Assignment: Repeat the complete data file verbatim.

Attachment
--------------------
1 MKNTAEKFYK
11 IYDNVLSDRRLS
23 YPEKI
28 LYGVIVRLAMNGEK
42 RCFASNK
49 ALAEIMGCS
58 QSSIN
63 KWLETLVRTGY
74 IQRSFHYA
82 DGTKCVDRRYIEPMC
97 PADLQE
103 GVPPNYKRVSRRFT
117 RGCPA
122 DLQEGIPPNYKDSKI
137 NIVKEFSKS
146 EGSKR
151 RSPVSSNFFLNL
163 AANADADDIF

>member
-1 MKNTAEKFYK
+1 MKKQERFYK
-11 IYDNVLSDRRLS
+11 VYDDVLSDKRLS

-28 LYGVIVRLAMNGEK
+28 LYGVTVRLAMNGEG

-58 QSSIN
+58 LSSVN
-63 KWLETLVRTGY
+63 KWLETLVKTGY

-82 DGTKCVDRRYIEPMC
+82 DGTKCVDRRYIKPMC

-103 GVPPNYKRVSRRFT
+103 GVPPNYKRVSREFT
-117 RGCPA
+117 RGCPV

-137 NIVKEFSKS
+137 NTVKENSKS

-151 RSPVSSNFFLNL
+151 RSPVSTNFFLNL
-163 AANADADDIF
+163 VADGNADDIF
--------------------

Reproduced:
1 MKNTAEKFYK
11 IYDNVLSDRRLS
23 YPEKI
28 LYGVIVRLAMNGEK
42 RCFASNK
49 ALAEIMGCS
58 QSSIN
63 KWLETLVRTGY
74 IQRSFHYA
82 DGTKCVDRRYIEPMC
97 PADLQE
103 GVPPNYKRVSRRFT
117 RGCPA
122 DLQEGIPPNYKDSKI
137 NIVKEFSKS
146 EGSKR
151 RSPVSSNFFLNL
163 AANADADDIF

>member
-1 MKNTAEKFYK
+1 MKKQERFYK
-11 IYDNVLSDRRLS
+11 VYDDVLSDKRLS

-28 LYGVIVRLAMNGEK
+28 LYGVTVRLAMNGEG

-58 QSSIN
+58 LSSVN
-63 KWLETLVRTGY
+63 KWLETLVKTGY

-82 DGTKCVDRRYIEPMC
+82 DGTKCVDRRYIKPMC

-103 GVPPNYKRVSRRFT
+103 GVPPNYKRVSREFT
-117 RGCPA
+117 RGCPV

-137 NIVKEFSKS
+137 NTVKENSKS

-151 RSPVSSNFFLNL
+151 RSPVSTNFFLNL
-163 AANADADDIF
+163 VADGNADDIF